Hunter, meanwhile, he’s inside giving everyone the business. “You filthy swine, where are those goddamn taco’s?” Nobody knows what he’s talking about. He raises a gun to the chest of the first man he sees. “This is your last chance, I say. Don’t be a fool man! Now tell me, where do you keep your tacos?”

The man looks down to find Dr. Gonzo threatening his life, not with a gun, but with a Pez dispenser shaped like Donald Duck.

“As your attorney, I advise you to kill this man,” Raoul is suggesting.

But the Dr. is eating pills from Donald’s head. Multi-colored uppers, downers, screamers, laughers. His attorney hands over his briefcase to a mannequin and orders her to fill it with hamburger. When she doesn’t comply, he throws his briefcase over his shoulder and produces a .357 magnum from the inside of his suit jacket. It’s a snubnosed Colt Python 5 with a beveled cylinder. He points it at her head, then attempts to engage her in small talk. He asks if she’s seen any lizards.

Good God man, get a hold of yourself!” The Dr. orders. “Don’t listen to him,” he says to the mannequin. “He has a head full of acid right now and he’s not quite himself.” Then he starts laughing hysterically. They both start laughing.

At this point I stumble through the door covered in sweat with the shotgun in my hand. Everyone looks at me and the laughing stops. “They’ve found us,” I say with great reluctance.

Who found us?” Hunter demands.

“The bats,” I explain.

“Christ, this is bat country!” the Dr. screams. He waves his arms wildly in the air, scattering his assortment of pills everywhere. Now there’s a rainbow of pharmaceuticals falling from the sky and I see them dance in the air in slow motion. I’m surrounded by faceless patrons and everyone can see my soul. I’ve, at last, taken leave of all my senses.

Raoul slips the snubnose back into his suit, then he apologizes to the dummy for any inconvenience we may have caused. He excuses himself the way he came in, and the next thing I know I’m in the backseat of the Shark, and Dr. Gonzo is behind the wheel. His attorney is laughing wildly as he passes back a Meerschaum pipe with smoke rolling from the mighty bowl, and he hands it to the bald headed mannequin that sits beside me.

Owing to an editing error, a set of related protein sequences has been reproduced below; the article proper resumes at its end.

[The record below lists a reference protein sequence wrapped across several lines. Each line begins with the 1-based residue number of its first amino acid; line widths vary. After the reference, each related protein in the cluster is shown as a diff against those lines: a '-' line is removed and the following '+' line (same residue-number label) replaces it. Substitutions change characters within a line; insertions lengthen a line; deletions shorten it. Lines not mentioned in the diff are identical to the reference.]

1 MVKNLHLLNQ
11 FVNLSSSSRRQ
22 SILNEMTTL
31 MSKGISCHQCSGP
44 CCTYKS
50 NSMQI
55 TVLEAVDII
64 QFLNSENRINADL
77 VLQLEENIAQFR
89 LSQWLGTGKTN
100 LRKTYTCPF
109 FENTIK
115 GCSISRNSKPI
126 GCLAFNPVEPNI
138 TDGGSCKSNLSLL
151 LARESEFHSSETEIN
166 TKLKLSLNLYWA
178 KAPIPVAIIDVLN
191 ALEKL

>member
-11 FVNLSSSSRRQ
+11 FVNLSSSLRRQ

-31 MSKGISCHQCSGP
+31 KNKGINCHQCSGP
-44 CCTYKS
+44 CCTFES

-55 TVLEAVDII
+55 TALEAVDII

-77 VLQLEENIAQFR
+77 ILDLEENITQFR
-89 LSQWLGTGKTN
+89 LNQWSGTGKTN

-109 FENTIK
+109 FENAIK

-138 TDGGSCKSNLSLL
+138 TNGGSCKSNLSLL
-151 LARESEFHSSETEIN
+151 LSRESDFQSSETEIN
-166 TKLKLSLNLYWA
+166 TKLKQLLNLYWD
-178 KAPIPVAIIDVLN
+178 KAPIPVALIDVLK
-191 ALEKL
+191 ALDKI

I look down to find the backseat covered in whiskey bottles, a tequila bottle, at least fifty cans of beer, a package of light bulbs, a wig, and a paper sack with a big hookah and two Frisbees.

It turns out we robbed a clothing store at gunpoint and made off with a nude mannequin and a case of Scotch tape. If we ever find our way out of bat country, our next stop is the taco stand.

What are the ingredients that for you make a crime story stand out?

I like characters that are deeply flawed, and dialogue that’s real and convincing. Nothing that seems unnatural or forced. The plot should be unpredictable. If I can find a crime story that has all of these things, then I’m in. Violence is important, it’s fun to read and it’s damn fun to write. The world is a bad place, so I like stories that are realistic. There’s not always a pot of gold at the end of the rainbow. Sometimes there’s a bear trap.

Funny helps. I love to read about shit that goes wrong, forcing the characters to adapt to new situations, and the challenges that a new situation creates.

What I don’t enjoy are stories that you can read with your eyes closed. You can skip two chapters and not really miss anything. I love stories where you don’t know where they’re going. The best kind of crime stories are the kind that make you wanna write a crime story of your own. You have to force yourself to read slowly, because you want to savor it. You may actually set it down right before you get to the end, just so you can drag it out as long as you can. You want to fully appreciate the moment when you read that last page for the first time, because it only happens once. I like the kind of story where you have to go outside and fire a gun as soon as you finish reading it.

Do you think society criminalises people and what character distortions occur as a result of that?